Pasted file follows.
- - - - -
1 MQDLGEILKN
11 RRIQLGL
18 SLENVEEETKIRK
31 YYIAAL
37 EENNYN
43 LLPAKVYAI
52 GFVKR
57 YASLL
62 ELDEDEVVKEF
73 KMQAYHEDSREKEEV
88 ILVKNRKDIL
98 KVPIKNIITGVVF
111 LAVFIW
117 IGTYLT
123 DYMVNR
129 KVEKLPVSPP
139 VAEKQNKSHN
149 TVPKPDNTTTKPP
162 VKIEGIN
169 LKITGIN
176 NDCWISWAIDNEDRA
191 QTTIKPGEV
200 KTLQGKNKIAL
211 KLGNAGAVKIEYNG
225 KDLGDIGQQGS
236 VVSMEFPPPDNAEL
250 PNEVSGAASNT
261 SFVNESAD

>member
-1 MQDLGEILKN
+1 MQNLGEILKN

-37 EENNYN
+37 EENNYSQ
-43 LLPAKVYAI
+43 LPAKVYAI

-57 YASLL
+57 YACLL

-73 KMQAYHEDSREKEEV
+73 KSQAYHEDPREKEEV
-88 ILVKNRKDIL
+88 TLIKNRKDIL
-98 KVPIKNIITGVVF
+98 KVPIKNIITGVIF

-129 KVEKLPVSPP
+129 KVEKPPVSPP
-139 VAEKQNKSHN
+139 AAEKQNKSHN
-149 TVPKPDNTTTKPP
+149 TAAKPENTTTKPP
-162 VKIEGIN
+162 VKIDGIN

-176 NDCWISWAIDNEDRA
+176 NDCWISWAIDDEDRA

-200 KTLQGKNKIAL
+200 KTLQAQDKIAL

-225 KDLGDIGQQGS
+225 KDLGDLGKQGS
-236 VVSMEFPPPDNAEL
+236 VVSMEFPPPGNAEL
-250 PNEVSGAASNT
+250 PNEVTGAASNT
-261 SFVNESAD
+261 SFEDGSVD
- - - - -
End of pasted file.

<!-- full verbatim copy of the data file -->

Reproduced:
1 MQDLGEILKN
11 RRIQLGL
18 SLENVEEETKIRK
31 YYIAAL
37 EENNYN
43 LLPAKVYAI
52 GFVKR
57 YASLL
62 ELDEDEVVKEF
73 KMQAYHEDSREKEEV
88 ILVKNRKDIL
98 KVPIKNIITGVVF
111 LAVFIW
117 IGTYLT
123 DYMVNR
129 KVEKLPVSPP
139 VAEKQNKSHN
149 TVPKPDNTTTKPP
162 VKIEGIN
169 LKITGIN
176 NDCWISWAIDNEDRA
191 QTTIKPGEV
200 KTLQGKNKIAL
211 KLGNAGAVKIEYNG
225 KDLGDIGQQGS
236 VVSMEFPPPDNAEL
250 PNEVSGAASNT
261 SFVNESAD

>member
-1 MQDLGEILKN
+1 MQNLGEILKN

-37 EENNYN
+37 EENNYSQ
-43 LLPAKVYAI
+43 LPAKVYAI

-57 YASLL
+57 YACLL

-73 KMQAYHEDSREKEEV
+73 KSQAYHEDPREKEEV
-88 ILVKNRKDIL
+88 TLIKNRKDIL
-98 KVPIKNIITGVVF
+98 KVPIKNIITGVIF

-129 KVEKLPVSPP
+129 KVEKPPVSPP
-139 VAEKQNKSHN
+139 AAEKQNKSHN
-149 TVPKPDNTTTKPP
+149 TAAKPENTTTKPP
-162 VKIEGIN
+162 VKIDGIN

-176 NDCWISWAIDNEDRA
+176 NDCWISWAIDDEDRA

-200 KTLQGKNKIAL
+200 KTLQAQDKIAL

-225 KDLGDIGQQGS
+225 KDLGDLGKQGS
-236 VVSMEFPPPDNAEL
+236 VVSMEFPPPGNAEL
-250 PNEVSGAASNT
+250 PNEVTGAASNT
-261 SFVNESAD
+261 SFEDGSVD